Hinanuiotepaua – he Patu Pounamu no Hauraki. Courtesy of the Auckland Art Gallery

From the late 1700′s Ngāti Paoa  exercised their rangatiratanga over a substantial corridor of land and coastal margins, from Mahurangi in the north to Te Hoe-o-Tainui in the south (see map).  Early European visitors described the people of Ngāti Paoa as “a powerful and wealthy tribe” and “the finest race seen in New Zealand.”

Having once occupied some of the most strategic land holdings in the Auckland, northern and eastern Waikato and western Hauraki regions, Ngāti Paoa were forced to seek refuge amongst kinsmen in the Waikato hinterland following the invasion by northern tribes in 1821.  This warfare, combined with successive waves of epidemics and the land confiscations of the 1860s, conspired to seriously deplete the tribe’s influence over its former estate.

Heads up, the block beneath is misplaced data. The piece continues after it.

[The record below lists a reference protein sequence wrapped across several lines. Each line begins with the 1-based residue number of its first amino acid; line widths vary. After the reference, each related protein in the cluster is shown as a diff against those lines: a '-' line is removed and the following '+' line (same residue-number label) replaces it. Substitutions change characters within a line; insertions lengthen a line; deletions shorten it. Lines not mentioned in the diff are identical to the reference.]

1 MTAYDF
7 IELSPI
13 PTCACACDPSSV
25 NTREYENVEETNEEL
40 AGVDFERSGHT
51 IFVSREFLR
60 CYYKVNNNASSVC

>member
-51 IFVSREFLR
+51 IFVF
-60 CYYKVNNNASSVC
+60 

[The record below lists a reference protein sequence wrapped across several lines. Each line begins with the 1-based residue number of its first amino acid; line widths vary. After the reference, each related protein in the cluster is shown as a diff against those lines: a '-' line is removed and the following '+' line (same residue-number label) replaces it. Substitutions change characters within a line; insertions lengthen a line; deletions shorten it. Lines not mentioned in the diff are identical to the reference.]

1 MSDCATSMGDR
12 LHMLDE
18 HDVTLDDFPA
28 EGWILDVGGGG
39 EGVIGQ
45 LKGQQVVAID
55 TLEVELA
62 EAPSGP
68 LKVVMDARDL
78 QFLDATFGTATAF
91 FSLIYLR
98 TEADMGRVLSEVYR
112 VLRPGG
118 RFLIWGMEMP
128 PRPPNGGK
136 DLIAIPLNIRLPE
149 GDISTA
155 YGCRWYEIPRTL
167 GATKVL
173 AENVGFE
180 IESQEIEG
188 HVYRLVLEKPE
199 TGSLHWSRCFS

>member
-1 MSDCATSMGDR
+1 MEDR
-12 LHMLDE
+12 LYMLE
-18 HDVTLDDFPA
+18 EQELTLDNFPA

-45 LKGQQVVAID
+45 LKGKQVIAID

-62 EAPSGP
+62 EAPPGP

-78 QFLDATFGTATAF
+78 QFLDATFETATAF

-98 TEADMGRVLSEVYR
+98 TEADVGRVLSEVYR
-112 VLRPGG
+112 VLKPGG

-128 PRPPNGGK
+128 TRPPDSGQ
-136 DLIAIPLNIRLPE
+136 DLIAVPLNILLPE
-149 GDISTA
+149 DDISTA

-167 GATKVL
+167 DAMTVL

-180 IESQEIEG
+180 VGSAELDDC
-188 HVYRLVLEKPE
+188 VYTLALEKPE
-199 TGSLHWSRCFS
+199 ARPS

Proximity to the European settlement in Auckland during the 1850s initially gave the tribe a commercial advantage in trade;  however, this same proximity brought the tribe under enormous pressure to sell land.  Consequently, by 1900, the tribe had been significantly impoverished.

However, Ngāti Paoa began to rally themselves to assert their existence as an independent iwi.  The Waitangi Tribunal case marked the beginning of a lengthy struggle to reassert the mana of the iwi throughout its historical domain.